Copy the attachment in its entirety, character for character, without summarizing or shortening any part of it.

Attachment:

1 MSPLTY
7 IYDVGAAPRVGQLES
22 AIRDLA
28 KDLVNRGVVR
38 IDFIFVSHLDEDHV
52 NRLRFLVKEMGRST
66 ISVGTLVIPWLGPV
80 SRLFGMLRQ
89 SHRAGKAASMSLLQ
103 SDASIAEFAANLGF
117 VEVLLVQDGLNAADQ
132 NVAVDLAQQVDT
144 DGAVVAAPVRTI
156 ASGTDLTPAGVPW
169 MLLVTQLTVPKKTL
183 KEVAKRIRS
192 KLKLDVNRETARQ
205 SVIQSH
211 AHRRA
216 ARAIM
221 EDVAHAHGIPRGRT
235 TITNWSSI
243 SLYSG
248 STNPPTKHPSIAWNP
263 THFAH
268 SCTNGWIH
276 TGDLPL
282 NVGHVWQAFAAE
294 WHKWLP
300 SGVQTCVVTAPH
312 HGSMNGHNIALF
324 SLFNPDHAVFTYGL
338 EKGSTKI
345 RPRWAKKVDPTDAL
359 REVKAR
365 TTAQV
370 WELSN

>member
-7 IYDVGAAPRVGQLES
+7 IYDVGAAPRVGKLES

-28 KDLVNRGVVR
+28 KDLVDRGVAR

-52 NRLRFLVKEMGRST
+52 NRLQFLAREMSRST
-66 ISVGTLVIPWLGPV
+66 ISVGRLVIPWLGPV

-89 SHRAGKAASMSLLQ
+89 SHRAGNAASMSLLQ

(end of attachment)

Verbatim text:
1 MSPLTY
7 IYDVGAAPRVGQLES
22 AIRDLA
28 KDLVNRGVVR
38 IDFIFVSHLDEDHV
52 NRLRFLVKEMGRST
66 ISVGTLVIPWLGPV
80 SRLFGMLRQ
89 SHRAGKAASMSLLQ
103 SDASIAEFAANLGF
117 VEVLLVQDGLNAADQ
132 NVAVDLAQQVDT
144 DGAVVAAPVRTI
156 ASGTDLTPAGVPW
169 MLLVTQLTVPKKTL
183 KEVAKRIRS
192 KLKLDVNRETARQ
205 SVIQSH
211 AHRRA
216 ARAIM
221 EDVAHAHGIPRGRT
235 TITNWSSI
243 SLYSG
248 STNPPTKHPSIAWNP
263 THFAH
268 SCTNGWIH
276 TGDLPL
282 NVGHVWQAFAAE
294 WHKWLP
300 SGVQTCVVTAPH
312 HGSMNGHNIALF
324 SLFNPDHAVFTYGL
338 EKGSTKI
345 RPRWAKKVDPTDAL
359 REVKAR
365 TTAQV
370 WELSN

>member
-7 IYDVGAAPRVGQLES
+7 IYDVGAAPRVGKLES

-28 KDLVNRGVVR
+28 KDLVDRGVAR

-52 NRLRFLVKEMGRST
+52 NRLQFLAREMSRST
-66 ISVGTLVIPWLGPV
+66 ISVGRLVIPWLGPV

-89 SHRAGKAASMSLLQ
+89 SHRAGNAASMSLLQ